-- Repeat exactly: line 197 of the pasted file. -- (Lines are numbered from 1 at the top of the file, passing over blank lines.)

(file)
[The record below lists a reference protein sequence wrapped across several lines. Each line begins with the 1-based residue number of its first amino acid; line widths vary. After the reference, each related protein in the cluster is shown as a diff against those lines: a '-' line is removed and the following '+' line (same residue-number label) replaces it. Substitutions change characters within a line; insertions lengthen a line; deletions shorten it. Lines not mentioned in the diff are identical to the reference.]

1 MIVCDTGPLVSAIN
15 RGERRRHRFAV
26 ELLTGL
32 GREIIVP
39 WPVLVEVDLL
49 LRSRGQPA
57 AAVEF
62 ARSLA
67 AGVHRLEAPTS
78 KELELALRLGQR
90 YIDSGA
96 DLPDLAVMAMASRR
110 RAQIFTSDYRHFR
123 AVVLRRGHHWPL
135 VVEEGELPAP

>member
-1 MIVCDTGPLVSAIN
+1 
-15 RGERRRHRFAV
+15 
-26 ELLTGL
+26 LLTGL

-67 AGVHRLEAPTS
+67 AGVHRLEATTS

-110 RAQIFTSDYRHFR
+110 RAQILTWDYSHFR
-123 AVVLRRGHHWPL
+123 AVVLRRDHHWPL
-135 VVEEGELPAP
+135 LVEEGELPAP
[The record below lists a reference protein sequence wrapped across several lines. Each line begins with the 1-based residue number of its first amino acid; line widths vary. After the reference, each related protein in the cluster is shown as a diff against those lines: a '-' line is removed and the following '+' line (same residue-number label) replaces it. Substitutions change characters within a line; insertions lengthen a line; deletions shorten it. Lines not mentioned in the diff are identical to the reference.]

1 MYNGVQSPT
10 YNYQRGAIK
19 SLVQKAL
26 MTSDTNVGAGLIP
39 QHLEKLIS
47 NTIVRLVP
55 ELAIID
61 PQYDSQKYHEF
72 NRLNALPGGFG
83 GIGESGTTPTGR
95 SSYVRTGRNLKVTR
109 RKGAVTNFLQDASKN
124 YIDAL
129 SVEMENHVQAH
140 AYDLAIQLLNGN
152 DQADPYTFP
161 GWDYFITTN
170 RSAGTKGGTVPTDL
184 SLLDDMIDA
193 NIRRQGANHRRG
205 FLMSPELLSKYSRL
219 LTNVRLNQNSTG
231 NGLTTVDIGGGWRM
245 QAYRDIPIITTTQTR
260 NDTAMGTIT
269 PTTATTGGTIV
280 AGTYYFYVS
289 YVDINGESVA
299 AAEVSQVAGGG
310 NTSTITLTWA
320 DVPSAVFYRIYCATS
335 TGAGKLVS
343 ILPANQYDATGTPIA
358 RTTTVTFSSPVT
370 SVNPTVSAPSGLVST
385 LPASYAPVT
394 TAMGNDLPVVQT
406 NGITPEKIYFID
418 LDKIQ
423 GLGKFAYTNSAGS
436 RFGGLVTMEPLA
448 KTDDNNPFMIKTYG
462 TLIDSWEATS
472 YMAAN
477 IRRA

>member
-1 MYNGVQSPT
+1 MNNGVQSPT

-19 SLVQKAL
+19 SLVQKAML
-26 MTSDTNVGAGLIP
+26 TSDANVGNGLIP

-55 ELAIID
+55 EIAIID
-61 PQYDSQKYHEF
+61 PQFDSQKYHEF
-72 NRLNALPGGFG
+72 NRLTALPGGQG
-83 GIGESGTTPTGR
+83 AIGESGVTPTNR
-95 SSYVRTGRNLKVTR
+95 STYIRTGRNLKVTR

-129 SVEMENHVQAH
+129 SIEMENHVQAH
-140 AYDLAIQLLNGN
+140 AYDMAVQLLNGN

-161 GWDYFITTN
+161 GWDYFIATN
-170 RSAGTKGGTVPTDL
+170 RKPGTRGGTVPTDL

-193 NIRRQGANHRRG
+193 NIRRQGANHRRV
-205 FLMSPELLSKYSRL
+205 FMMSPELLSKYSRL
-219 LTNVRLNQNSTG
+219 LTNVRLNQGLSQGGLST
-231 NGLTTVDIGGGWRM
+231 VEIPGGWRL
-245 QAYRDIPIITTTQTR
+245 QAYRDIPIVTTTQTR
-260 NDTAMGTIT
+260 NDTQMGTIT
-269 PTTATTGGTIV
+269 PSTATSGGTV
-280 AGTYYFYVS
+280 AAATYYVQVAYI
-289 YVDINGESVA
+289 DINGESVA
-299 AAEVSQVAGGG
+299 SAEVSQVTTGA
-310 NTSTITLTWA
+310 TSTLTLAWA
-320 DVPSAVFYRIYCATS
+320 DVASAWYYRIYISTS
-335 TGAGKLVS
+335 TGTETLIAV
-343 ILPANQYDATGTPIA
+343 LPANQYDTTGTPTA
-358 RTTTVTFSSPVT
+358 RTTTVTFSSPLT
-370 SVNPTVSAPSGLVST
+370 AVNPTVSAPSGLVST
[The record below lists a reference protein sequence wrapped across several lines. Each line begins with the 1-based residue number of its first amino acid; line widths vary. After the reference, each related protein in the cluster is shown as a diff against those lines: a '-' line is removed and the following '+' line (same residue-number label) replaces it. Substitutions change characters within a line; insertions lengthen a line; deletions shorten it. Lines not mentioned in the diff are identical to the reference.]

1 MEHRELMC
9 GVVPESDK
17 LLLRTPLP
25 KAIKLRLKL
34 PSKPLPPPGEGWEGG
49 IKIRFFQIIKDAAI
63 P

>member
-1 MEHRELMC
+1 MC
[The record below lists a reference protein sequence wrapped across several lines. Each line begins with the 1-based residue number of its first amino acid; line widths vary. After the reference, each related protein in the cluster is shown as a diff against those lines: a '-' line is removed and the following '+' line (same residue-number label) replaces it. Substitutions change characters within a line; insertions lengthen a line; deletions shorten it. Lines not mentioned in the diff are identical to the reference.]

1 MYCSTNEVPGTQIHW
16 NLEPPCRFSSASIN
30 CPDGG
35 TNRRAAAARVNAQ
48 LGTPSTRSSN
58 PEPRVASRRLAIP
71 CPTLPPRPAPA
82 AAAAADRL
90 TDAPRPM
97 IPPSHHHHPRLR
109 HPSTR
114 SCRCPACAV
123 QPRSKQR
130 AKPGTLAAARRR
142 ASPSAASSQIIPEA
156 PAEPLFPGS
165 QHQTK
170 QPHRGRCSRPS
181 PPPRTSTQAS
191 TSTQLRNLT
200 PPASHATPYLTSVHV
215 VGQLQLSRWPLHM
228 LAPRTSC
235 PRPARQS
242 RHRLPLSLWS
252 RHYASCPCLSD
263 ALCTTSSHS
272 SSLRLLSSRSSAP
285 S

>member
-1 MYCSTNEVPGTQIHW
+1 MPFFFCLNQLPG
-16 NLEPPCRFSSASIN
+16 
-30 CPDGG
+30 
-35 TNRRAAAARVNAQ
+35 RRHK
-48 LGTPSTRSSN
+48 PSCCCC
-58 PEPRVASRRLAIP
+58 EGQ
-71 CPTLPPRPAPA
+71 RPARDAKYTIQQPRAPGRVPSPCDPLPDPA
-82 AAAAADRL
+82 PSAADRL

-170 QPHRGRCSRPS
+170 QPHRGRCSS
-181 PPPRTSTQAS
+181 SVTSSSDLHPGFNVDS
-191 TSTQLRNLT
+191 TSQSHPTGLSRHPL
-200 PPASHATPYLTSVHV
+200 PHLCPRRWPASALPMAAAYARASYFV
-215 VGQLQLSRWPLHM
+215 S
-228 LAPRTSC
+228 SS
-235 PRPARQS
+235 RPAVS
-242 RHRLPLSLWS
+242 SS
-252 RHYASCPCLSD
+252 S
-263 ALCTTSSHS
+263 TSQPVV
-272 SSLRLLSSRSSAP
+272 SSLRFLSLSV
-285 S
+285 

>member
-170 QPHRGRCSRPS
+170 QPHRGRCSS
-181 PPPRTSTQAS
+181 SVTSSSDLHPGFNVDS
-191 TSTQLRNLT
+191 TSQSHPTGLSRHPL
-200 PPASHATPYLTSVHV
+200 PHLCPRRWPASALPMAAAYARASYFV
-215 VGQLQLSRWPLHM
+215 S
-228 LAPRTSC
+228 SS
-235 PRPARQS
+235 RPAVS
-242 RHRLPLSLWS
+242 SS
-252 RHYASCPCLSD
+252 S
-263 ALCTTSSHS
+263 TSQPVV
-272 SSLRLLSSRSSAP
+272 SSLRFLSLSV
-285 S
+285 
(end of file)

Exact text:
-191 TSTQLRNLT